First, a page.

Science For Smart People
Tom Naughton recently gave a great presentation called Science For Smart People, and it’s well worth your time. In it, he explains why there seems to be so much contradictory "scientific" evidence nowadays, especially regarding diet and health. Tom also tells how to separate the wheat from the chaff to determine whether an alleged conclusion is actually supported by the evidence in a given study.
In one example, there was a clinical study involving three groups of people: one group on a low-carb, high-fat diet; a second group on a low-fat, moderate-carb diet; and a third group on an unmodified diet. The actual results were that the low-carb group lost more body fat and showed the greatest improvements in all cardiovascular markers, including total cholesterol, triglycerides, HDL and LDL. But what did the researchers write in their conclusion? "Moderate approaches to weight loss such as a moderate-carbohydrate low-fat diet may be prudent." Tom’s take on that:
Quoting Tom Naughton:
By "prudent" I guess they meant "we would like to continue receiving research grants from Kellogg’s, who funded this study."
This shows two big problems with much of the supposedly-scientific information reported on a daily basis: first, that research is often tainted by the simple fact that it’s funded by corporations; and second, that many people, including scientists, find it very difficult to accept the fact that eating fat is not bad for you, because they’ve been brainwashed by decades of government propaganda to the contrary.
How Vacations Affect Your Happiness
Quoting The New York Times:
The study, published in the journal Applied Research in Quality of Life, showed that the largest boost in happiness comes from the simple act of planning a vacation. In the study, the effect of vacation anticipation boosted happiness for eight weeks. [...]
The study didn’t find any relationship between the length of the vacation and overall happiness. Since most of the happiness boost comes from planning and anticipating a vacation, the study suggests that people may get more out of several small trips a year than one big vacation, Mr. Nawijn said.
I recently saw an episode of NOVA called What Are Dreams? Dreams are such a fascinating subject, and it was a great show. It’s so interesting for example that scientists have identified 5 stages of sleep, can recognize them based on brain activity and physiological factors, know how long they tend to last and the order in which they occur -- yet the only way to determine whether a subject is dreaming is to wake them up and ask them.
And why do we dream in the first place? One theory is that the brain is running simulations in order to test how our actions affect situations, in order to be better prepared to face potentially dangerous situations in real life. Another says it’s the brain running through newly-acquired information in order to better learn/remember it, or to try and find connections between pieces of information that our waking mind might not realize should be connected.
For the past few years I’ve had variations of the same dream many dozens, if not hundreds, of times. In the dream, I’m in school -- sometimes it’s high school and sometimes it’s college -- and it’s late in the semester. I realize that for one of my classes, I haven’t attended it for most of the semester and haven’t done the assignments and can’t possibly pass it. For the past year or so, however, that recurring dream has been largely replaced with another one: I’m in a situation involving a river or a lake (this is a good and fun dream for me) and I end up jumping or falling into it, then suddenly realizing that I’ve left my iPhone in my pocket.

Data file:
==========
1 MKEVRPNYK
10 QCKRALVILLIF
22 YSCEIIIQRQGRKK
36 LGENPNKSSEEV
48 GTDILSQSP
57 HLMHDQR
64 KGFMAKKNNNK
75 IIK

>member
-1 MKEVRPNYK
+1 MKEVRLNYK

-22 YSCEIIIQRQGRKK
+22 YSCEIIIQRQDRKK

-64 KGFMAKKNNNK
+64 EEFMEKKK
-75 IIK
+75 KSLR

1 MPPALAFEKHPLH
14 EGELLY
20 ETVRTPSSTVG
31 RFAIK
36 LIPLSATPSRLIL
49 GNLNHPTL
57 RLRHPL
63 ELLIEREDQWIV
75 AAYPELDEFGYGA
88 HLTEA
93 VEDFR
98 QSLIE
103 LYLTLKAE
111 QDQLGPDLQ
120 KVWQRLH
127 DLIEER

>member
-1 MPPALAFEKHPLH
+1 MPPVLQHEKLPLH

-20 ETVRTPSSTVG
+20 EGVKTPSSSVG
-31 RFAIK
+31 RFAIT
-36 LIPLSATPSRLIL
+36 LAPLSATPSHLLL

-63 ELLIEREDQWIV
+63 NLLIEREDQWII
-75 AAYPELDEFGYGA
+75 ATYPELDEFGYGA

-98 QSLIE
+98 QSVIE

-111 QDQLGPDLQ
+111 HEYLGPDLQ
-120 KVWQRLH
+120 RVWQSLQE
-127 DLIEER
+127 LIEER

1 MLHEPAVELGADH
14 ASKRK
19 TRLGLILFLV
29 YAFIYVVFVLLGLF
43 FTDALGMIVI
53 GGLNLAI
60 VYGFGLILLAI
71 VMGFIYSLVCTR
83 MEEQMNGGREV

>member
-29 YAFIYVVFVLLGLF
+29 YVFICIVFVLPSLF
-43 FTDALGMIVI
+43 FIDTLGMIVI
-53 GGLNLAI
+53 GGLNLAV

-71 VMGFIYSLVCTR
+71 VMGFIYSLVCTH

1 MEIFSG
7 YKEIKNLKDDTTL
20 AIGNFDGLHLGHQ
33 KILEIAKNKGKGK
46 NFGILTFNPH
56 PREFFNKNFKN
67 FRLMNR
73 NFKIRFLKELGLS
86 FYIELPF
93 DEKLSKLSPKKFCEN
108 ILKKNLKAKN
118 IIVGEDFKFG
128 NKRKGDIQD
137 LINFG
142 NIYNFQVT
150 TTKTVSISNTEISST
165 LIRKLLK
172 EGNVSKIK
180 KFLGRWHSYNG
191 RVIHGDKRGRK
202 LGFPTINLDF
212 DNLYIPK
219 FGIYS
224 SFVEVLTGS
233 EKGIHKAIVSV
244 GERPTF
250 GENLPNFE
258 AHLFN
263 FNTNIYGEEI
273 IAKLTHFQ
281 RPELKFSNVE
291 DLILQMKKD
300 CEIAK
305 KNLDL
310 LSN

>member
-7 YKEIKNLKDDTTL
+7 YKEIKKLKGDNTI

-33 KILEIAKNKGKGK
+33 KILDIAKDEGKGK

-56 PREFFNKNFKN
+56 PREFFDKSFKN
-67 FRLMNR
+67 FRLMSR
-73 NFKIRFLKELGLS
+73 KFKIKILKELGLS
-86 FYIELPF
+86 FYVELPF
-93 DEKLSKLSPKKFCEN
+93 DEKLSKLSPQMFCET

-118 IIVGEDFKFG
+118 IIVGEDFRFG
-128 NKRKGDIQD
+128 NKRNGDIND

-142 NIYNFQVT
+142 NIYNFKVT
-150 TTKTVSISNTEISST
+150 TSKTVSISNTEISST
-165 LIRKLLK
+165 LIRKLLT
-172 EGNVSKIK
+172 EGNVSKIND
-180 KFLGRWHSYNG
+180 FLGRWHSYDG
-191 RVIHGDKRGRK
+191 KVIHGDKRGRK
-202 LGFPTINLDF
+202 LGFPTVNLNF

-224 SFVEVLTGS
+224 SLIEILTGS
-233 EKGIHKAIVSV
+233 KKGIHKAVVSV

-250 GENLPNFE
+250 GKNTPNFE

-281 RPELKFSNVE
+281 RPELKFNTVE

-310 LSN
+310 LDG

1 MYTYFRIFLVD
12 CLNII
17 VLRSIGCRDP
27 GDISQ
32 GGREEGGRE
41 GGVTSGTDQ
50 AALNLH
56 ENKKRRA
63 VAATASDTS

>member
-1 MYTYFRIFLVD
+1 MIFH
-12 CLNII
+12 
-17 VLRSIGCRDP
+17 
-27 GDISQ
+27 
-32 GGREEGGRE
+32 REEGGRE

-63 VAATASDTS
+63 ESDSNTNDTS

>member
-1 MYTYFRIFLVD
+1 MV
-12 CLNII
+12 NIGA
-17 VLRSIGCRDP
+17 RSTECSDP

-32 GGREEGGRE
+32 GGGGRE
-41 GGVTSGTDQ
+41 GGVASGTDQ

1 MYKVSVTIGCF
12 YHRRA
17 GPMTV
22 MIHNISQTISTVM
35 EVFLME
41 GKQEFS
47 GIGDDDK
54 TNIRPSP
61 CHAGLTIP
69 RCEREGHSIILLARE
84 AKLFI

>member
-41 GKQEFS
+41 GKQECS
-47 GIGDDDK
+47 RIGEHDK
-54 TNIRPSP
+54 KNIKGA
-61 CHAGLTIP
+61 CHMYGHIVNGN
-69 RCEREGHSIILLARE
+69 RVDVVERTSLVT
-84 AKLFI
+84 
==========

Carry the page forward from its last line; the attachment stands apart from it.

After watching this NOVA episode, it occurred to me that although I spend the majority of my time alone (except for the cats), I can’t think of a single dream that doesn’t involve other people. And it’s usually lots of other people. It seems that my threat simulator needs to upgrade itself to prepare me for the kinds of threats that I might actually encounter: stubbing my toe on the way to the bathroom, being fangoriously devoured by a small housecat, etc.
TED Talks: the Counterintuitive Psychology of Freedom, Choice, and Happiness; and Invisibility
I watched a few fascinating TED talks recently. In addition to being really interesting, these guys are pretty funny too.
In Dan Gilbert asks, Why are we happy?, he mentions a study on the reported happiness of two different groups of people: the first group is lottery-winners and the second is paraplegics. One year after the event (winning the lottery or becoming paraplegic), the groups report the same level of happiness.
Dan also provides this quote from Adam Smith, the first sentence of which helps to explain that seemingly-wrong study:
Quoting Adam Smith:
The great source of both the misery and disorders of human life, seems to arise from over-rating the difference between one permanent situation and another. Avarice over-rates the difference between poverty and riches: ambition, that between a private and a public station: vain-glory, that between obscurity and extensive reputation. The person under the influence of any of those extravagant passions, is not only miserable in his actual situation, but is often disposed to disturb the peace of society, in order to arrive at that which he so foolishly admires. The slightest observation, however, might satisfy him, that, in all the ordinary situations of human life, a well-disposed mind may be equally calm, equally cheerful, and equally contented. Some of those situations may, no doubt, deserve to be preferred to others: but none of them can deserve to be pursued with that passionate ardour which drives us to violate the rules either of prudence or of justice; or to corrupt the future tranquillity of our minds, either by shame from the remembrance of our own folly, or by remorse from the horror of our own injustice.
In other words, it’s all in your head.